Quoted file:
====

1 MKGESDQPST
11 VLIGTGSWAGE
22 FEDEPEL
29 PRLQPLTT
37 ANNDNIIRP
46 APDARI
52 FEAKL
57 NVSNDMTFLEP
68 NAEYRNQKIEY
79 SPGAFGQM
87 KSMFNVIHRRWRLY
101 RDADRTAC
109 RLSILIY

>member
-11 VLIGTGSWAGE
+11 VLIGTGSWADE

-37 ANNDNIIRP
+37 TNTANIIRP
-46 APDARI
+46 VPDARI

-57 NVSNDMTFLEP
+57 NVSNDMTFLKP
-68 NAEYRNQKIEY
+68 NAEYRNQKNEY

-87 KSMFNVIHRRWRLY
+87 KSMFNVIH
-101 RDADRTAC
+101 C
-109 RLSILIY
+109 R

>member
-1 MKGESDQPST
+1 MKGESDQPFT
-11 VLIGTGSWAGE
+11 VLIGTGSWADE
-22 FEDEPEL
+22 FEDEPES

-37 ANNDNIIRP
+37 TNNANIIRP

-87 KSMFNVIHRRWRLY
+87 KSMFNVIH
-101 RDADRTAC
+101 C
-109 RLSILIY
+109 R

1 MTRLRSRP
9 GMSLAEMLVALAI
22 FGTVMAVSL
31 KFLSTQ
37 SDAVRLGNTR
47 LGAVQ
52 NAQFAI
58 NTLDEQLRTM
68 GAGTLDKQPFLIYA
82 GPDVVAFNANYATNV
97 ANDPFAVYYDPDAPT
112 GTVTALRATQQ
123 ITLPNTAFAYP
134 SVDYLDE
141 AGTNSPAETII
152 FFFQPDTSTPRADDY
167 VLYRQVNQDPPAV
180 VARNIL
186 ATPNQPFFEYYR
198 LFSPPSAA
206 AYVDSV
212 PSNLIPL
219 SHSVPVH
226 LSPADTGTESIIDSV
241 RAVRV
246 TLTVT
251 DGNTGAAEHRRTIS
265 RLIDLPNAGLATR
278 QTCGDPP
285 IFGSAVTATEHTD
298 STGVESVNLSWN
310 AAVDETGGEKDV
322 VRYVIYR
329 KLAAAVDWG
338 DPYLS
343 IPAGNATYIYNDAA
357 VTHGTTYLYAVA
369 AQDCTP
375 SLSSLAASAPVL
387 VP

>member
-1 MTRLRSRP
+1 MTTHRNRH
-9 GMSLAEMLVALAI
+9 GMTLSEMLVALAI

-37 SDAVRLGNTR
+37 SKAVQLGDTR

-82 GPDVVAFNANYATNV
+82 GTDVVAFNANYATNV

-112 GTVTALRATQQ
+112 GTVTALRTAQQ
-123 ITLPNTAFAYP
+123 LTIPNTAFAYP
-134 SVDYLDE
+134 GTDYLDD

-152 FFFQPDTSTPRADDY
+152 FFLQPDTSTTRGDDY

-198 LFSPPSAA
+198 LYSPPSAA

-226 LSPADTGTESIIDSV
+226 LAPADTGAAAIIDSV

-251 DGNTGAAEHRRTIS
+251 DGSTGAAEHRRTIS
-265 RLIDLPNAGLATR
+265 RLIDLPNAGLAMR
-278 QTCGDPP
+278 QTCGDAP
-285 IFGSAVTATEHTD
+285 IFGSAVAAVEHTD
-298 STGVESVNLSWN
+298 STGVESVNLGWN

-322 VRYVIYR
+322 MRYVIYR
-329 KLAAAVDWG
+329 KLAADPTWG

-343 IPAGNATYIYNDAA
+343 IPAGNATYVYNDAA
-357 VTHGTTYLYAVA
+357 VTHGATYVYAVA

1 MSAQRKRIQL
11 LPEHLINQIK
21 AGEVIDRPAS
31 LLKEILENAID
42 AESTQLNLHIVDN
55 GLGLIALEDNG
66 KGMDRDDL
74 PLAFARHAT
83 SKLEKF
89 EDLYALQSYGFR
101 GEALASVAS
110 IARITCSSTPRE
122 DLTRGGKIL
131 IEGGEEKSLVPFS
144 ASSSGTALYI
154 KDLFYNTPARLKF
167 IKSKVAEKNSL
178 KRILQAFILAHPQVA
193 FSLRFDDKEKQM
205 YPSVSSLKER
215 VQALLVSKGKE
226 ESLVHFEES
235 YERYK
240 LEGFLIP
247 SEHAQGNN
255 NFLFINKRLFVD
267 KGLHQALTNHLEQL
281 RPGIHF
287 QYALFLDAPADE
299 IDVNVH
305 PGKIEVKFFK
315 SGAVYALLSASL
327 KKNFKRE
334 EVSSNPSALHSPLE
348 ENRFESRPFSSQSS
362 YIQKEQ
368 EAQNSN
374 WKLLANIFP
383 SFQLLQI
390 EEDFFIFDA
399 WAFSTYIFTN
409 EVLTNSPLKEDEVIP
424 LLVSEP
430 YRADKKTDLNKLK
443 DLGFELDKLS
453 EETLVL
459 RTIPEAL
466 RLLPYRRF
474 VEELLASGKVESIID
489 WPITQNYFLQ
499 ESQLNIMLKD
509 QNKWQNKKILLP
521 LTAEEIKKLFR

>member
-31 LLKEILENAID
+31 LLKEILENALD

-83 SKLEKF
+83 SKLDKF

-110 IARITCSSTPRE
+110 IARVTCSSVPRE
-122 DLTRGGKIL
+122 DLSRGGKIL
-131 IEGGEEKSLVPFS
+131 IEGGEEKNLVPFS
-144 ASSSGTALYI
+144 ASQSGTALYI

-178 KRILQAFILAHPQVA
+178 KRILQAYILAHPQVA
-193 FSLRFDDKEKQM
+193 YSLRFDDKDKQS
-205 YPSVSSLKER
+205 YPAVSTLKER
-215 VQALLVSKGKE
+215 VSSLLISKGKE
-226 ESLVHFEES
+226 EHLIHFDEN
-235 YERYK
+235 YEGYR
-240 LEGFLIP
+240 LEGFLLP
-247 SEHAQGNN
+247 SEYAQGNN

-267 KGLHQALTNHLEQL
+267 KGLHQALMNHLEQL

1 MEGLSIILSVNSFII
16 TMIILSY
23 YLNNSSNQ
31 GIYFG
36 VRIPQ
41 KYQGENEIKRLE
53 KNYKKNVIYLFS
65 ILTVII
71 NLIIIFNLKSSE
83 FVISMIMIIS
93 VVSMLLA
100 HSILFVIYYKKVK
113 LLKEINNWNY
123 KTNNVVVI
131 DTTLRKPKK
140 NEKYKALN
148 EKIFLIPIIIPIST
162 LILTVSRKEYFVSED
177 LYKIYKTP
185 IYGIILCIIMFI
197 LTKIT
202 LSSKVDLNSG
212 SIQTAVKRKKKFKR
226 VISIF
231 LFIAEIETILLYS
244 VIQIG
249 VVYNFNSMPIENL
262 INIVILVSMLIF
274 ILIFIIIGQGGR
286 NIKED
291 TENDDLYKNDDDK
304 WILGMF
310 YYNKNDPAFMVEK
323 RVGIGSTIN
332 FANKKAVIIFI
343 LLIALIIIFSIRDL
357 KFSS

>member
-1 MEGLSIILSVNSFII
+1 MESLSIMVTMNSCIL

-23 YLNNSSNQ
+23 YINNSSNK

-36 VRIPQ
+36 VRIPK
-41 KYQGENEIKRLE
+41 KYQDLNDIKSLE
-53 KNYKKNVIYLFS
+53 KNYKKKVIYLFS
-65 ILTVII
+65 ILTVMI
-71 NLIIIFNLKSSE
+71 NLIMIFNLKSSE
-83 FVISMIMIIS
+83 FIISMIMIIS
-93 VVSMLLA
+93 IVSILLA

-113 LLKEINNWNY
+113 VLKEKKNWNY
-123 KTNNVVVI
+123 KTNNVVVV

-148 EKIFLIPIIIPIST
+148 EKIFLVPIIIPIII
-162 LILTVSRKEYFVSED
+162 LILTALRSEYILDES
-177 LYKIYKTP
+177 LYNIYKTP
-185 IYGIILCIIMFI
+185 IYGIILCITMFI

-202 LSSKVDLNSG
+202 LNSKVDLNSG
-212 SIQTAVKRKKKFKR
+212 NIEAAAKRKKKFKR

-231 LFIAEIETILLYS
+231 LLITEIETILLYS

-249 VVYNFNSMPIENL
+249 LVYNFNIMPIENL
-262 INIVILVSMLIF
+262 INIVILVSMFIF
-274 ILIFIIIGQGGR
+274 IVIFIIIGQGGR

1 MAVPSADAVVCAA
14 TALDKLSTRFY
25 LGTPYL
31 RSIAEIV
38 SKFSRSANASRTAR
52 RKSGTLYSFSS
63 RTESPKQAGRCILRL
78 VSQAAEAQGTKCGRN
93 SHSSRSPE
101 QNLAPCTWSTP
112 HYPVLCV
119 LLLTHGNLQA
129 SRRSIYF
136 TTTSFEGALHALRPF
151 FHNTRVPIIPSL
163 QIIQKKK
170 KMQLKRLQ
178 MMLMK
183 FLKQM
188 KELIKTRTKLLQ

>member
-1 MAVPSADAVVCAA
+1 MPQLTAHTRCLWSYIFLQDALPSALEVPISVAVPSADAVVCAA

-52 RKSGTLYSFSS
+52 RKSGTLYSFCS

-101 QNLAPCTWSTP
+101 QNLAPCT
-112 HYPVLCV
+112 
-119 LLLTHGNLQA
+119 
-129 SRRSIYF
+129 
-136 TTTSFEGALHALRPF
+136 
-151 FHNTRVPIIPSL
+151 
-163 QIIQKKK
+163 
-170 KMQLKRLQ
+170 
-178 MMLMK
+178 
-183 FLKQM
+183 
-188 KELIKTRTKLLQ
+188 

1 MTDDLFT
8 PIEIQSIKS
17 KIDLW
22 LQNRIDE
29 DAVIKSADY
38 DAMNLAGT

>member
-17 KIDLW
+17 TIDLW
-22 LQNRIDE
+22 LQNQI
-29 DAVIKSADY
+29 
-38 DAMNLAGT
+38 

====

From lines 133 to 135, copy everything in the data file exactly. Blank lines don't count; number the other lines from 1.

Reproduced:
83 SKLEKF
89 EDLYALQSYGFR
101 GEALASVAS